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3945Re: Searchable Filing System

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  • Charlie Hansen
    Apr 2, 2005
      Sam Aylesworth asked Alan Cassley for suggestions re:

      > Context:
      > I currently hold about 300 handwritten letters written between family
      > members over a 75 year period. I also have many other related historic
      > documents reaching back 200 years that I would like to digitize.
      > What I am looking for:
      > A) Someone to help me identify an off-the-shelf computer program that I
      > could readily use in the following ways? B) ALTERNATIVELY, someone I could
      > hire who would customize an existing OFF-THE-SHELF PROGRAM so that I could
      > then use it in the following ways:

      I would suggest that you consider organizing your project in a large file
      organized as:
      Volumes ( Letters Volume, Document Volume, or by dates)
      Chapters ( writers, recipients, dates or similar criteria)
      Sections ( Grouping of similar related items)
      Letter or Document with notes, keywords and citations.

      > What I expect to do and to accomplish:
      > 1) I wish to type each and every letter, and to associate some key
      > 'fields' with each letter, such as: - date of the letter - place where
      > letter was written from - written by NAME - written to NAME - key topic or
      > theme of the letter - perhaps two, three, four or five key words that
      > would help users to cluster certain files/letters - room, of course, for
      > the full body of the text - perhaps also room for a scanned (unsearchable)
      > image of the letter itself

      This could be done using one of several widely available word processors. I
      would suggest MS Word as you say that you are already use it, and for
      searching reasons as I will mention later

      > - I would prefer to place each typed letter and its related tags into a
      > separate file, rather than entering them all into a single file (though
      > I'm open to understanding why this may not be essential or the best way to
      > go). However, I would like my computer to recognize that the entire
      > collection IS single/related collection for use as detailed below.

      For creating a Table of Contents and indexes you should have all your letters or
      all your documents in a single file. Also you could create cross references or
      links from one letter item (name, place) to another, etc. If the file becomes too
      large you could separate your volumes into separate files.

      > 2) Similarly, I would like to scan-in the many related historic documents,
      > one per file, and be able to attach information to each file such as: -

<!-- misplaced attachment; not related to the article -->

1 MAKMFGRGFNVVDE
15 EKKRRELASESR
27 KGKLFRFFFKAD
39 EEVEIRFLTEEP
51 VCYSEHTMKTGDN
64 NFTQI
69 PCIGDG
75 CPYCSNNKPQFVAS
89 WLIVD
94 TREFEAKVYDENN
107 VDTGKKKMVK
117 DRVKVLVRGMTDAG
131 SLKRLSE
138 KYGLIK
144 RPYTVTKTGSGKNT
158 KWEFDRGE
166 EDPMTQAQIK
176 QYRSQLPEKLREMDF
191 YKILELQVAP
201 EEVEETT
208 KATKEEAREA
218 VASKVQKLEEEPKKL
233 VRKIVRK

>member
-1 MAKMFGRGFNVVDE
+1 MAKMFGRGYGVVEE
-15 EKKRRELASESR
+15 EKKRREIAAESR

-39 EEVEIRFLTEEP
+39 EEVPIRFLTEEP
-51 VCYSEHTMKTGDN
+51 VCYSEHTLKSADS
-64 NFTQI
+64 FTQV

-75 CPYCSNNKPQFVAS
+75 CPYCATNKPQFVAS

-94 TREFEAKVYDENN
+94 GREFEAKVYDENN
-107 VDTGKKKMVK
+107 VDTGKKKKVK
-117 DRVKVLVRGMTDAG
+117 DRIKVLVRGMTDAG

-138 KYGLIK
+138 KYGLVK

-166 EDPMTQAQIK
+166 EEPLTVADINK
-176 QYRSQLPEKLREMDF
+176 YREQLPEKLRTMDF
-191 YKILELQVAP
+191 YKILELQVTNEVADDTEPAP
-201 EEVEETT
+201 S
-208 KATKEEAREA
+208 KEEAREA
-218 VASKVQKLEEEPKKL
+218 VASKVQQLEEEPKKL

> date - origin of the document - description of the document - key
      > interesting facts about the document - the scanned image itself
      > - again, I would prefer to place each document in a separate file, as part
      > of a collection of searchable files.

      Do you have some overriding reason for wanting separate files instead of using
      a Chapter, Section, Document organization?

      > 3) I would then like to be able to do searches on the entire collection of
      > letter-files and related document-files, AND be able to printout or
      > otherwise display the letters and documents that match my search criteria.
      > For example:
      > - list all letters that make reference to the individual John Doe or the
      > city of Philadelphia or the word "chocolate." - then let me view and then
      > print the documents I want - let me imbed a particular
      > file/letter/document OR a particular segment of that file/letter/document
      > into some other overview document that I prepare which summarizes the
      > highlights of the collection AND which allows me to 'footnote' the source
      > file or document which is imbedded in the overview document.

      MS Word's Table of Contents and Indexes would do much of what you want.
      There are also several Desktop Search Engines that have recently become
      available. MSN, Google and Yahoo offer search engines that only work if you
      are using Windows XP. Copernic provides a Desktop Search Engine that is
      very flexible and works in a reduced mode with Windows 98 and ME.
      See http://www.copernic.com/
      These programs build an index and allow you to do fast "Google" type searches
      with Boolean logic on selected drives, folders or files. At present they seem to
      require documents to be in MS Word format, except Copernic, and do not
      appear to work with other word processor's documents. This is why I suggested
      MS Word over WordPerfect or OpenOffice, which otherwise have similar or
      better features.

      You would then have to select, copy and paste from your letters and documents
      into a new MS Word document with your added notes.

      Hope these suggestions are helpful.

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